When Congress passed a $900 million covid-relief package just before Christmas, it contained good news for legions of desperate Americans. But one of Ohio’s top advocates against hunger said it won’t be nearly enough.
Among its provisions is a four-month, 15% increase in benefits from the Supplemental Nutrition Assistance Program. But said Lisa Hamler-Fugitt, executive director of the Ohio Association of Food Banks, the increase in the program formerly known as food stamps would only prevent beneficiaries from sliding further into hunger.
“Food prices have been skyrocketing for everyone and we think this can get some folks back to level,” she said.
The additional benefits come at a time of mounting despair. Hamler-Fugitt said her group’s member food banks are seeing the heaviest demand in the 20 years the association has existed.
Also, the U.S. Census Bureau’s Household Pulse Survey estimates that at the end of December, almost 1.2 million Ohioans often or sometimes didn’t get enough to eat during the past seven days. That’s 10% of the state’s population.
Among other provisions in the relief package intended to help the poor:
- Expanding an electronic-benefit-transfer program for families with kids missing school meals. Now it will also be available to families with kids missing meals in child care centers.
- $17.5 million more for the Coronavirus Food Assistance Program, which provides farm commodities to food banks and other nutrition programs for the poor
- Additional support for the Women Infants and Children (WIC) food program
- More funding for meals on wheels
But Hamler-Fugitt said the measures are woefully inadequate in the face of the current crisis.
“These are temporary,” she said. “They’re extremely modest. A lot of it is just going to make up for rapidly rising food costs.”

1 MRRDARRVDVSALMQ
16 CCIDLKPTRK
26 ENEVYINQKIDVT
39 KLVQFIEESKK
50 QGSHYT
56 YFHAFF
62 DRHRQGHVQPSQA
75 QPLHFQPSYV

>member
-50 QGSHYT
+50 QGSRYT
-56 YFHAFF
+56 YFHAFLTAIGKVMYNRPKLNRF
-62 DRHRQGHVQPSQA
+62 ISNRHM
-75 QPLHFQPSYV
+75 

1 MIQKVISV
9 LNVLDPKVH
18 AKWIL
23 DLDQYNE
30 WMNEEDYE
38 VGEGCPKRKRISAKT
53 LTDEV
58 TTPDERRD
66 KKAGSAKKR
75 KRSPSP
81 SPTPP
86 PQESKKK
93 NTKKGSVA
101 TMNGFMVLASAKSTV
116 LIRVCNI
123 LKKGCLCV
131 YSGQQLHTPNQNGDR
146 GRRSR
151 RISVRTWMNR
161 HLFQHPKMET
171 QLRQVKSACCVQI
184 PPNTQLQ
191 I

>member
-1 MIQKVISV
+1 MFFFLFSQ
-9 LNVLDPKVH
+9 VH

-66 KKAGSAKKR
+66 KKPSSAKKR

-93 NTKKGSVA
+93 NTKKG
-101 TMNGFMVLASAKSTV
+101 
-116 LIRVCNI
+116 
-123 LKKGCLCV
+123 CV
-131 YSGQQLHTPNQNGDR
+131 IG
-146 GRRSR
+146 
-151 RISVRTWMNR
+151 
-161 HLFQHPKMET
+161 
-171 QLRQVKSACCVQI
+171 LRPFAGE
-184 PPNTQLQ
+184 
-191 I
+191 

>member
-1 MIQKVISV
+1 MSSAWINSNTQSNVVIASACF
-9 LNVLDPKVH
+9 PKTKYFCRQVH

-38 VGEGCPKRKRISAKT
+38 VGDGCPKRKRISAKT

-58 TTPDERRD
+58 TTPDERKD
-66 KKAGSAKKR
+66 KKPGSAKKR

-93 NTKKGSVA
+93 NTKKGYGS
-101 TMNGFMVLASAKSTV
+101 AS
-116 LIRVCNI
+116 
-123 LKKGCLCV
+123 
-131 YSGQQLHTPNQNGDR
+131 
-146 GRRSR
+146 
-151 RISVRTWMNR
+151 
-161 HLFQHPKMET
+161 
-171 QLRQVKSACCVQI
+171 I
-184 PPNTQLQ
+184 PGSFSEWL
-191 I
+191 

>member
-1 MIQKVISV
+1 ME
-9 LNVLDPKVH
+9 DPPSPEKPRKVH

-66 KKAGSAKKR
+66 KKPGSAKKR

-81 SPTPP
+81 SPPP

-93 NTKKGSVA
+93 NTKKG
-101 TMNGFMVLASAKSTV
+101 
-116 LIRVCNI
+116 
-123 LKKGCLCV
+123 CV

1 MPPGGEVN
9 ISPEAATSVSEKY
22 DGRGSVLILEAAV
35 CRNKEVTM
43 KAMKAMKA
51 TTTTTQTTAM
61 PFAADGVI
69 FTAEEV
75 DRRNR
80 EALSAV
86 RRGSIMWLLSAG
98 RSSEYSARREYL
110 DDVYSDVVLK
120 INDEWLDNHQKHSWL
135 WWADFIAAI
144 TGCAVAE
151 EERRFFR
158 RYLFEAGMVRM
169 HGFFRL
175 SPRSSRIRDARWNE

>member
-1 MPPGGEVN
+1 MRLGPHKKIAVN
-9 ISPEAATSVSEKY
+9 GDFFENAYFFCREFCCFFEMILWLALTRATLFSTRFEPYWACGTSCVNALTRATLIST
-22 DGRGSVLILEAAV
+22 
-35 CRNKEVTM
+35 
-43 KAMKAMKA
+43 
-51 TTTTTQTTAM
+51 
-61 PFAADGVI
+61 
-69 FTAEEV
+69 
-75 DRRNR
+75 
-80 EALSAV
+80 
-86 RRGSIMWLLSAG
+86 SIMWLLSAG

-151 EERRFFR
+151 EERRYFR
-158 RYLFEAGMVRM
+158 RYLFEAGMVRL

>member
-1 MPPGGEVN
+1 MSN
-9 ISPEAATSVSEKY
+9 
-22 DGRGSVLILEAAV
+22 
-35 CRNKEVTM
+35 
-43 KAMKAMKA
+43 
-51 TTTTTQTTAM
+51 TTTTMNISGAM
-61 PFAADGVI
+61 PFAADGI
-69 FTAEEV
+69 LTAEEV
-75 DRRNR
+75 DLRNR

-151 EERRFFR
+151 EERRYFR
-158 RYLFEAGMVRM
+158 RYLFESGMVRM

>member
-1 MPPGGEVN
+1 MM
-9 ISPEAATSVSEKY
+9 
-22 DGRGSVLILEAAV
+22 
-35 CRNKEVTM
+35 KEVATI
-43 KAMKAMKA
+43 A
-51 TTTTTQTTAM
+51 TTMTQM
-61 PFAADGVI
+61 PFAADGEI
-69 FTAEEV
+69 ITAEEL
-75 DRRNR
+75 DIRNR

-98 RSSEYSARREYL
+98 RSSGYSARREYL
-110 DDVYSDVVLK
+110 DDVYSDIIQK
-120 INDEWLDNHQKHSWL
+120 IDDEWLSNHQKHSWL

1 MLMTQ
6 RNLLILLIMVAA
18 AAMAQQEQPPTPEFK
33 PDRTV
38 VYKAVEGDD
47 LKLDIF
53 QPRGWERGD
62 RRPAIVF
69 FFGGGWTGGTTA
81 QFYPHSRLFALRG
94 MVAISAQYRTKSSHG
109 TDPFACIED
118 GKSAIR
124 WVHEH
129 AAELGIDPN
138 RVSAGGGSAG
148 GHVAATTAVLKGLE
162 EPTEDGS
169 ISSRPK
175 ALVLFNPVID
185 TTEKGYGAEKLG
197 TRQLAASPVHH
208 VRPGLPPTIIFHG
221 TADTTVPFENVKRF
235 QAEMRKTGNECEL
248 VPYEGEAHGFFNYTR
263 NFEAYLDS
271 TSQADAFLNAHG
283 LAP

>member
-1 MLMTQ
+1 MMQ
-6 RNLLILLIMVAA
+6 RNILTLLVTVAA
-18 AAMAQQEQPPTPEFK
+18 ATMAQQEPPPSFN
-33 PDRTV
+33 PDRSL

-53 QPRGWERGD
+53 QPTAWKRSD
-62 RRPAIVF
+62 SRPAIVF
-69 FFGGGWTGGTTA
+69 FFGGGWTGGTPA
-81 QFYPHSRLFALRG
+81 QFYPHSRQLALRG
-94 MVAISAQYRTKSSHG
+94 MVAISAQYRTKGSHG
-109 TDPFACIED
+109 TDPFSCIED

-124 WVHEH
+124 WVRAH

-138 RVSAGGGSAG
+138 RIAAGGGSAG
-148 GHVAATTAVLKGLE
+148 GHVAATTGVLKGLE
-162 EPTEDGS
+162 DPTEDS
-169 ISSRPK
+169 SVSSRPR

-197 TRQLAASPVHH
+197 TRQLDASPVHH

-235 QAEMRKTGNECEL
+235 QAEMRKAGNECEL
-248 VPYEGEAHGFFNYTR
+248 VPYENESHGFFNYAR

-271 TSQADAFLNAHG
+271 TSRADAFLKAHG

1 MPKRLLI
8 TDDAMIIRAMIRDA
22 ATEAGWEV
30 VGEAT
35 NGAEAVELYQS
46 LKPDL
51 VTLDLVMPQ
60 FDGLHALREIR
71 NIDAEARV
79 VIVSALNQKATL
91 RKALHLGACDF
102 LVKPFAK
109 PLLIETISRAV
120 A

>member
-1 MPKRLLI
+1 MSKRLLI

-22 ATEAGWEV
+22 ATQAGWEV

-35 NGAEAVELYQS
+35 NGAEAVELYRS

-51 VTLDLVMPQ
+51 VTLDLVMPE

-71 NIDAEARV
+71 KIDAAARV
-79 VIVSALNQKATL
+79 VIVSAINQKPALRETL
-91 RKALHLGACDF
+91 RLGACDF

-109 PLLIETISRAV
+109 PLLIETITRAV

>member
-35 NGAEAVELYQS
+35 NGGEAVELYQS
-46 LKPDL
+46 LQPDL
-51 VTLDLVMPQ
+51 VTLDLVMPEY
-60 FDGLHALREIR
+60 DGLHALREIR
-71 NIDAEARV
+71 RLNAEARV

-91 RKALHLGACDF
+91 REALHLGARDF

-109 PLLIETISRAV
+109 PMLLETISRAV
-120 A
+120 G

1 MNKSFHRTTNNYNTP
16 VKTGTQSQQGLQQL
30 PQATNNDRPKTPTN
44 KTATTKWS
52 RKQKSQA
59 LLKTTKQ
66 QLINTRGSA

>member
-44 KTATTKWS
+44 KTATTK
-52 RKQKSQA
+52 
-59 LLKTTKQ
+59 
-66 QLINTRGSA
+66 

But a measure not directly related to food will do much to ease the pressure on family budgets.
The new covid relief package provides $700 million to help struggling Ohioans with rent, mortgage and utility payments. The Household Pulse survey estimates that at the end of December, 624,000 Ohio families had slight or no confidence they would be able to pay the coming month’s rent.
“So many Ohioans are just months and months behind,” Hamler-Fugitt said.
She said food banks and other anti-poverty efforts got a big boost from two other measures.
One was an extension of $2 billion in funding left over in Ohio from the CARES Act passed by Congress in March. The funding was set to expire at the end of the year.
Another is that Gov. Mike DeWine extended National Guard assistance at food banks until the end of March.
“We were completely freaking out because our volunteers have not returned,” Hamler-Fugitt said. “Our senior citizen volunteers are not going to return until we start seeing covid getting checked and people being able to get vaccinations so they can protect themselves.”
She said that while the additional assistance is vital, policy makers also have to confront harsh realities both in the long and short term.
“A lot of the jobs in hospitality, retail, restaurants, food service; they are likely not going to come back. So what are going to do long-term with education and training to prepare folks with new skills?” Hamler-Fugitt said. “Also, what are we going to do to wrestle covid to the ground?”
This story was republished from the Ohio Capital Journal under a Creative Commons license.